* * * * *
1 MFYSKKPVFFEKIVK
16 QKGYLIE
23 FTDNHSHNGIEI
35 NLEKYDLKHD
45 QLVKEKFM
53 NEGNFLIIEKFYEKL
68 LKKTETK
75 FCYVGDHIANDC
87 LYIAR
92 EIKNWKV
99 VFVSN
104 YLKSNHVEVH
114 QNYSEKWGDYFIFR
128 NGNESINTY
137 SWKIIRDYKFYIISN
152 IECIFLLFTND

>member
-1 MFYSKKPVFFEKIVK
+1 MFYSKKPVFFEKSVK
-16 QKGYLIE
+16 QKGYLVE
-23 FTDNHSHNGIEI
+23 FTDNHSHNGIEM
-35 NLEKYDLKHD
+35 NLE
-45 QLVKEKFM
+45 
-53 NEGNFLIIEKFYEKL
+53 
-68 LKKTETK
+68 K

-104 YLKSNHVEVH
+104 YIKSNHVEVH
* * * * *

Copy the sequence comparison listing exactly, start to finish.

1 MFYSKKPVFFEKIVK
16 QKGYLIE
23 FTDNHSHNGIEI
35 NLEKYDLKHD
45 QLVKEKFM
53 NEGNFLIIEKFYEKL
68 LKKTETK
75 FCYVGDHIANDC
87 LYIAR
92 EIKNWKV
99 VFVSN
104 YLKSNHVEVH
114 QNYSEKWGDYFIFR
128 NGNESINTY
137 SWKIIRDYKFYIISN
152 IECIFLLFTND

>member
-1 MFYSKKPVFFEKIVK
+1 MFYSKKPVFFEKSVK
-16 QKGYLIE
+16 QKGYLVE
-23 FTDNHSHNGIEI
+23 FTDNHSHNGIEM
-35 NLEKYDLKHD
+35 NLE
-45 QLVKEKFM
+45 
-53 NEGNFLIIEKFYEKL
+53 
-68 LKKTETK
+68 K

-104 YLKSNHVEVH
+104 YIKSNHVEVH